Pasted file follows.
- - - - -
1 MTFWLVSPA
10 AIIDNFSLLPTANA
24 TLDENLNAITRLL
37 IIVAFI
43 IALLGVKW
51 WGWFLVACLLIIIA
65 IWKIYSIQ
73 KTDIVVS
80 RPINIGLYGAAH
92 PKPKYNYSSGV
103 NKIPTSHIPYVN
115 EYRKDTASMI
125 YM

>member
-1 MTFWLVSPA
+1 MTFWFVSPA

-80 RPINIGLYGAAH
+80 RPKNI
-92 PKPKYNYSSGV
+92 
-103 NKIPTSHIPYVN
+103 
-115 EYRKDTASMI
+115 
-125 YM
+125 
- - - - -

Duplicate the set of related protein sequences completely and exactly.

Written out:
1 MTFWLVSPA
10 AIIDNFSLLPTANA
24 TLDENLNAITRLL
37 IIVAFI
43 IALLGVKW
51 WGWFLVACLLIIIA
65 IWKIYSIQ
73 KTDIVVS
80 RPINIGLYGAAH
92 PKPKYNYSSGV
103 NKIPTSHIPYVN
115 EYRKDTASMI
125 YM

>member
-1 MTFWLVSPA
+1 MTFWFVSPA

-80 RPINIGLYGAAH
+80 RPKNI
-92 PKPKYNYSSGV
+92 
-103 NKIPTSHIPYVN
+103 
-115 EYRKDTASMI
+115 
-125 YM
+125 